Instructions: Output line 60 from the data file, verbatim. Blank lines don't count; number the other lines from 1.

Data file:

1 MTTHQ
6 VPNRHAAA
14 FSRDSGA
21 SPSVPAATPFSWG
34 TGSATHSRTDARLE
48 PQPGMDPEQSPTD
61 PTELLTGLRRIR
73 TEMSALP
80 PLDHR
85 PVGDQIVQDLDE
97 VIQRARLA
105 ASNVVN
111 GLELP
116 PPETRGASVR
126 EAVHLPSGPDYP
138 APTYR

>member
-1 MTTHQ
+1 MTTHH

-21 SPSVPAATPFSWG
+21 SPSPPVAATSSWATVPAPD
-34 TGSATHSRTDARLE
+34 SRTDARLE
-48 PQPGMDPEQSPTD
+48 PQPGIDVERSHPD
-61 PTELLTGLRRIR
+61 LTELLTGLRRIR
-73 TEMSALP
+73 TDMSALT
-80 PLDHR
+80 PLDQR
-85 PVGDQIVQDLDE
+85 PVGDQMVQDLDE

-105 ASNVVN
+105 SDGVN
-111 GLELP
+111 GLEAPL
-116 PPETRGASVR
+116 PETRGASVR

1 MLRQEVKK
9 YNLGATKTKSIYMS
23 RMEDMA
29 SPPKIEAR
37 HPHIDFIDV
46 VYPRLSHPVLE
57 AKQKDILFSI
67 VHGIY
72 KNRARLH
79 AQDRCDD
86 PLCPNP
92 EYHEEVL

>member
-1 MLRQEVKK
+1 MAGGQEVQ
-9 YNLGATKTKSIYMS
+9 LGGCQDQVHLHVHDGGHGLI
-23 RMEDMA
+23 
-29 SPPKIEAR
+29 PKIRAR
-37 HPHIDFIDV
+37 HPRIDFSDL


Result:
+29 PKIRAR